Struck by Genius is the story of what happened after Jason Padgett was violently mugged and left with a head injury. Almost immediately, Jason developed synaesthesia (a kind of neurological blending of the senses), which in his case meant he could see geometric shapes, particularly fractals, wherever he looked. He also became a mathematical savant and could understand a high level of maths he’d never been taught. Jason was transformed from being an extroverted, physically restless party-goer, to an inquisitive, focussed introvert.
Jason’s story is unusual, in fact he is the only person known to have both acquired synaesthesia and acquired savant syndrome. Despite the inclusion of some of his drawings, it’s hard to imagine, but fascinating, to consider the way he literally sees the world. However, he does have some ‘trade-offs’ to his new abilities – he also develops OCD and PTSD, as well as experiencing a decline in his interest and ability to write (which is why he has a joint/ghost writer).
*Gets on soapbox* It is, quite frankly, ridiculous that he was unable to have the right scans and support after his injury because of the cost of healthcare. I will never understand a system where health is dependent on wealth. *Steps off soapbox*
It is a fascinating story, but I found myself wanting more from the telling of it. It was quite repetitive and in places over-written, and could have been edited down to become a much tighter, more engaging piece of writing. I found myself wishing Oliver Sacks had written it, both for style and for his ability to go that little bit deeper emotionally and neurologically. However, the explanations of neurological processes, such as the fight or flight response, were succinctly and simply explained for a range of readers.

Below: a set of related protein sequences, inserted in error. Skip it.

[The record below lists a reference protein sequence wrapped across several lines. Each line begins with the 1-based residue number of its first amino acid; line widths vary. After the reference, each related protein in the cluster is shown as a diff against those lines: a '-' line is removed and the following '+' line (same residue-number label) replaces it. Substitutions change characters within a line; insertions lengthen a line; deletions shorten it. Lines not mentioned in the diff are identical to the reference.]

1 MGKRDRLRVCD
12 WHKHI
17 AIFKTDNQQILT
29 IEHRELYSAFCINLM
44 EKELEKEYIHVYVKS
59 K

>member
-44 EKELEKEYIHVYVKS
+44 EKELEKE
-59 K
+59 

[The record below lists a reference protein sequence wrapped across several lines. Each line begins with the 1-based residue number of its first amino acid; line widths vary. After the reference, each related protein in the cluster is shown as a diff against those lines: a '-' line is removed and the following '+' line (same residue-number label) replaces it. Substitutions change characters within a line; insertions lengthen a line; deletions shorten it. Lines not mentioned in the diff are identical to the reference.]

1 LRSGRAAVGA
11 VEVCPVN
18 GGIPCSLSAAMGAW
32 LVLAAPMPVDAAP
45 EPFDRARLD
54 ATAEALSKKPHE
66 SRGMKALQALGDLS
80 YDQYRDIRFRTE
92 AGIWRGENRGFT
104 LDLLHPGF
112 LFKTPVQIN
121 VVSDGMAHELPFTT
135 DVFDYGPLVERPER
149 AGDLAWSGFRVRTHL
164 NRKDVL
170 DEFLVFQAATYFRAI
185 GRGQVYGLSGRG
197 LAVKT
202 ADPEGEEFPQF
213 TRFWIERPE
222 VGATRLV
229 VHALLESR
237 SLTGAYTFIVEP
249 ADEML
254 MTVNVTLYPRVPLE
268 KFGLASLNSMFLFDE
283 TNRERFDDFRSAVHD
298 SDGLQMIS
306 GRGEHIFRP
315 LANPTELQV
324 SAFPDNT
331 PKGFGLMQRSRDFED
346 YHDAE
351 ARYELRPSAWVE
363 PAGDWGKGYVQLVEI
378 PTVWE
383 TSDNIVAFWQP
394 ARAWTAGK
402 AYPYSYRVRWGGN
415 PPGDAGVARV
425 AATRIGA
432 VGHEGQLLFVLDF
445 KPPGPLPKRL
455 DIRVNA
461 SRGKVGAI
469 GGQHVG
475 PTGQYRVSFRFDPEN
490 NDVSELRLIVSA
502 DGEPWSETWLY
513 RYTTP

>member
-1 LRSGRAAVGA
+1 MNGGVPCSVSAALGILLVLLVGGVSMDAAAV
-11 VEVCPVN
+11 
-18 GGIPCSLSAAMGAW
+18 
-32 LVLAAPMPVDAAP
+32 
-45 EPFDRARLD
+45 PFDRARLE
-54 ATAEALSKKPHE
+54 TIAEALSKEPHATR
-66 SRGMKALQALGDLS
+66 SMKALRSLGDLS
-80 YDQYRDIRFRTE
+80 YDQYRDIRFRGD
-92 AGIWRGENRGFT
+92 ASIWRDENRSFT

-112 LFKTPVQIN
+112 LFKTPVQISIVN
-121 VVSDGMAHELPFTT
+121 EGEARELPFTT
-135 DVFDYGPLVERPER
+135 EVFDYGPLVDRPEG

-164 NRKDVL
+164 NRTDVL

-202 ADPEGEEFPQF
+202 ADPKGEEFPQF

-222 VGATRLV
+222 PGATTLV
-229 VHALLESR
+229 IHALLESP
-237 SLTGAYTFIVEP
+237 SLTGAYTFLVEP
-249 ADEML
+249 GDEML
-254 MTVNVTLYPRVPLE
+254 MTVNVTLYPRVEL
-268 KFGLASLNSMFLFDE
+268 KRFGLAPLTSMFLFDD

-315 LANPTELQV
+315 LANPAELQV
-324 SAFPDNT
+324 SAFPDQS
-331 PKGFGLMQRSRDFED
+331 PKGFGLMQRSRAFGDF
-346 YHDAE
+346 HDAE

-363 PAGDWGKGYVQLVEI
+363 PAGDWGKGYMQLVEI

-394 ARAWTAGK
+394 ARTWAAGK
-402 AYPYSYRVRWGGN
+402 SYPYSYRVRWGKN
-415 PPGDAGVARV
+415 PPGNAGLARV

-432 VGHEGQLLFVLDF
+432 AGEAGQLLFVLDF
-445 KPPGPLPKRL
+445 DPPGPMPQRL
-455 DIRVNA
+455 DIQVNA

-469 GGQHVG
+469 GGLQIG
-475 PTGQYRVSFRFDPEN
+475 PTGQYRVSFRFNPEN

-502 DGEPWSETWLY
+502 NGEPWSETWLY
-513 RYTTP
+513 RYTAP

Part of the repetition may come from Jason’s hyper-focus on his interests and passion to share what he sees. I do admire his new-found passion for learning and maths, but I also struggled to believe that every single person’s face ‘lights up’ when he starts talking to them about pi or fractals when they’ve come into his shop to buy a futon. Some, yes, but not all. He talks about how he developed heightened empathy as a result of his injury (which read to me more like a heightened awareness of others due to PTSD), but I wonder whether his passion for fractals exceeds this, and so he doesn’t always realise that some people just want to buy a futon.
Struck by Genius is a story of human resilience and the fascinating way the brain can work. I just wanted something more from it.
Struck by Genius is released on 22nd April 2014. You can view some of Jason’s beautiful fractal drawings here.
Leave a comment below by 16th April 2014 for a chance to win a copy of Struck by Genius. All names will be put in a hat and one will be chosen at random. UK only.
I kindly received a free copy of Struck by Genius from Headline in exchange for an honest review.